Together, the Executive Defendants and the Vendor Defendants defrauded Polar by corrupting Polar's relationships with GSAs, freight forwarders, and other vendors, including those providing ground handling and trucking services. Unbeknownst to Polar, the Executive Defendants utilized their positions within Polar to secure, among other things, favorable contracts, valuable cargo space, favorable shipping rates, and enrollment in various incentive programs for the Vendor Defendants and their entities. In return, the Vendor Defendants paid the Executive Defendants kickbacks in various forms, including, for example, in payments calculated per kilo of cargo shipped with Polar or as a percentage of the revenue earned as a result of a vendor's relationship with Polar. In addition, the Executive Defendants, in various combinations, held concealed ownership positions in certain companies which contracted with Polar and that were, in at least one case, associated with the Vendor Defendants. As a result, the Executive Defendants received ownership distributions based, in large part, on revenue derived from contracts with Polar — contracts that had been secured and, often times, renewed due to, in large part, the recommendation of the Executive Defendants with conflicts of interest.

To conceal the kickbacks and conflicted ownership interests from Polar, and thereby to continue the fraud scheme, Winkelbauer, Kurien, Llewellyn, and Schirmer often directed the kickbacks and ownership distributions be paid to limited liability companies with non-descript names that they, in fact, controlled. Additionally, the Executive Defendants communicated amongst themselves and with the Vendor Defendants about the scheme primarily using personal email accounts, while the Vendor Defendants conducted official Polar business with the Executive Defendants primarily using their professional email accounts.

As a result of the scheme, the Executive Defendants, along with two co-conspirators who also worked as senior executives at Polar, received unlawful payments, either directly or through various limited liability companies they controlled, in excess of approximately $23 million in kickback payments or disbursements received as a result of their ownership of conflicted companies. Additionally, a financial analysis conducted at Polar's direction estimates that, as a result of the fraudulent scheme, Polar suffered at least approximately $52 million in losses between in or about 2009 and in or about July 2021.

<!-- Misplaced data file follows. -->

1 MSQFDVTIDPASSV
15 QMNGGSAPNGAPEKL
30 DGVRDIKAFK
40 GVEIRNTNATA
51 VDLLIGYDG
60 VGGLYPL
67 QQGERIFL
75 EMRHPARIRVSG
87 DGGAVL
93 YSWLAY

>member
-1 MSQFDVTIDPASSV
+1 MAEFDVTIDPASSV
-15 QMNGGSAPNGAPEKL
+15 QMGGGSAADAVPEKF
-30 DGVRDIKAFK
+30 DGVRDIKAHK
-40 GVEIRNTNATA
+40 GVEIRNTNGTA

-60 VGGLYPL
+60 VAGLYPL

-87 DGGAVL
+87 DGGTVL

In the Summer of 2021, Polar discovered documentary evidence of the conflicted ownership arrangements and kickback agreements. Shortly thereafter, Polar terminated the employment of Winkelbauer, Kurien, Llewellyn, and Schirmer, and reported the conduct to law enforcement authorities. Polar has continued to cooperate with law enforcement authorities through the investigation.

Winkelbauer, of Bangkok, Thailand, Kurien, of Wilton, Connecticut, Llewellyn, of Highland Mills, New York, Schirmer, of Port Jefferson Station, New York, Xu, of West Covina, California, Wei, of San Marino, California, Lopez, of Aventura, Florida, Cino, of Aventura, Florida, Wong, of Manhattan Beach, California, and Lau, of Flushing, New York, are each charged with one count of conspiracy to commit wire fraud and honest services wire fraud, which carries a maximum sentence of 20 years in prison; one count of wire fraud, which carries a maximum sentence of 20 years in prison; and one count of conspiracy to commit money laundering, which carries a maximum sentence of 20 years in prison. Winkelbauer, Kurien, Llewellyn, and Schirmer are also charged with one count of honest services wire fraud, which carries a maximum sentence of 20 years in prison.

The maximum potential sentences are prescribed by Congress and are provided here for informational purposes only, as any sentencing of the defendants will be determined by a judge.

Mr. Williams praised the outstanding work of IRS-CI and the FBI. Mr. Williams also thanked the United States Attorney's Offices for the Central District of California and the Southern District of Florida as well as the Justice Department's Office of International Affairs and Thai authorities for their assistance in the investigation.

The case is being prosecuted by the Office's Complex Frauds and Cybercrime Unit. Assistant U.S. Attorneys Katherine Reilly and Danielle Kudla are in charge of the prosecution.

The charges contained in the Indictment are merely accusations, and the defendants are presumed innocent unless and until proven guilty.

As the introductory phrase signifies, the entirety of the text of the Indictment and the description of the Indictment set forth herein constitute only allegations, and every fact described therein should be treated as an allegation.